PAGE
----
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The Resilience of Cash Usage in Spain during the Covid-19 Pandemic

Categories : Cash and Crises, Cash is a public good, Cash is the most widely used payment instrument
October 14, 2021
Tags : Cash and Crises, Cash Infrastructure, Europe, Financial inclusion, Spain
Cash remains the most widely used and accepted payment instrument in Spain despite the Covid-19 pandemic. Younger, older, and rural consumers favour cash in their daily payments.
Manuel A. Bautista-González

Columbia University in the City of New York

This post is also available in: Spanish

In 2014, nearly 80% of Spanish consumers preferred cash as their primary payment instrument, according to the Banco de España (BdE). Since then, debit cards have displaced cash in consumers’ payment preferences. In 2020, 54.1% of consumers said they preferred paying with debit cards, according to the most recent BdE cash use survey.

Although the share of consumers favouring cash is smaller (35.9%), it is worth remembering that surveys on consumers’ payment preferences do not necessarily reflect effective payment behaviour. It is worth reminding that 83% of all point-of-sale transactions in Spain were settled with cash in 2019, according to the European Central Bank’s Study on the Payment Attitudes of Consumers in the Euro Area (SPACE).

Cash Usage in Spain during the Covid-19 Pandemic

Most Spanish consumers continued to shop in person (and pay with cash) even during the country’s lockdowns. In March 2020, the Mercadona supermarket chain stopped taking online orders as customers overwhelmingly shopped in person. Only 2.5% of respondents to the BdE survey said they no longer used cash due to the (mistaken) fear of getting Covid-19.

Like many other countries, Spain experienced a cash paradox during the Covid-19 pandemic: the Spanish public increased their precautionary demand for cash, which more than compensated for a fall in the transactional demand. Per the BdE survey, 89.4% of Spanish consumers said they did not use a €200 or €500 note in 2020; however, nearly half (47.9%) said they had saved at least €500 or more in cash outside their bank accounts.

“Aceptamos Efectivo y (Tal Vez) Tarjetas” (We Take Cash and (Maybe) Cards)

Nearly all businesses surveyed (99.3%) reported they accept and use cash for daily payments. Other payment solutions are not as widely accepted: 93% of retailers take debit cards, 82% accept credit cards, and only 50% accept mobile wallet payments. Businesses said cash payments are cheaper, given the high commissions and fees with card payments.

Most small businesses (80.9%) reported they got cash from a bank every week. A slight majority of the Spanish public (52.5%) refuses to accept 1 and 2 cent coins as change: these coins are usually left behind as tips to restaurant and hospitality workers. However, 65.9% of consumers oppose their elimination, as they fear rounding prices to fives and zeros will lead to inflation.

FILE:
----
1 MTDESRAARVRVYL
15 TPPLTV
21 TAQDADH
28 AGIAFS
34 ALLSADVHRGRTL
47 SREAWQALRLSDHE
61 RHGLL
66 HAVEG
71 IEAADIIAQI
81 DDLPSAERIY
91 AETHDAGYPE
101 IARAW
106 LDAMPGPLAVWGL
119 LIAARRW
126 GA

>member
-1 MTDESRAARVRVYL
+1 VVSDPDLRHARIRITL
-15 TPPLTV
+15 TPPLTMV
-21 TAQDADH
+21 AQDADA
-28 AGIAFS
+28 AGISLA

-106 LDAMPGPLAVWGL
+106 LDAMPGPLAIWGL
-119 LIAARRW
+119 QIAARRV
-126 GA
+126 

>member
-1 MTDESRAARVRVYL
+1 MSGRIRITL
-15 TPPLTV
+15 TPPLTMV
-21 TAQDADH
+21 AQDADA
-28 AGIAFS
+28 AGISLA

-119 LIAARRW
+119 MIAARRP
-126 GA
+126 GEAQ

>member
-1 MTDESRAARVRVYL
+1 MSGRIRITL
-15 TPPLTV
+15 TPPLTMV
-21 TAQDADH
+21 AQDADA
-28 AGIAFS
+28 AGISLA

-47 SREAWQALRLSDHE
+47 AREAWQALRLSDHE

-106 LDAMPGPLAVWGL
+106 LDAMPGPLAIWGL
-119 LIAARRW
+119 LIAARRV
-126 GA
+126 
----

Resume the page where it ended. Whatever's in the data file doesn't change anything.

Younger and Older Consumers Prefer Cash

The BdE survey revealed significant differences in cash usage by age and location. Cash is the leading payment instrument of 60.3% of Spanish consumers between 18 and 24, and 53% of Spaniards 64 years and older (see Graph 1). Card usage in Spain correlates to income levels as in other European countries.

Graph 1. Spain: Preference for cash by age group, 2020

Source: Banco de España (2021).

Most Spaniards get their cash from ATM withdrawals (84%) and seldom from bank tellers (80.5%); 60% said they usually withdraw €50-€200 from ATMs, and 42.4% reported using ATMs at least once a week. Although a small fraction of the Spanish public got cash from bank tellers rather than from ATMs (13.3%), the habit is more prevalent among consumers aged 64 and older, with 41.7% getting cash in this manner (see Graph 2).

Graph 2. Spain: Population not getting cash from a bank teller by age group, 2020

Source: Banco de España (2021).

Access to Cash in Less Populated Areas and Financial Exclusion

More Spanish consumers living in rural and less populated areas prefer cash than consumers in more populated areas. However, after banks closed branches and shut down ATMs due to the Covid-19 pandemic, more consumers in less populated areas (5.9%) reported their closest bank branch is 10 km (or more) away from where they live. In a recent BdE study, Diana Posada Restrepo estimated the vulnerability of Spanish municipalities to financial exclusion resulting from diminished access to cash (see Map 1).

Map 1. Spain: Vulnerability to Financial Exclusion Resulting from Diminished Access to Cash, 2020

Notes: Municipalities with low vulnerability are in green; those with high vulnerability are in red.
Source: Posada Restrepo (2021): 12.

The study found that municipalities with less access to cash have higher shares of older inhabitants, lower income, and lower educational levels (Posada Restrepo 2021: 13). Nearly 340,000 people (0.7% of the country’s population) live in municipalities with a high risk of financial exclusion. These municipalities have 400 inhabitants, and their closest cash access point is 9.4 km away; their share of adults aged 60 years and older is more than 40%, and their income level is lower than the national average.

Nearly One Million People in Less Populated Areas Struggle to Access Cash

In addition, nearly 1 million people in Spain have a medium vulnerability in their access to cash. They live in municipalities with an average of 1,700 inhabitants. Cash access points are 3 km away from these localities. The share of adults aged 60 years and older in these municipalities is 35% and more, and their income levels are lower than the Spanish national average.

This post is also available in: Spanish

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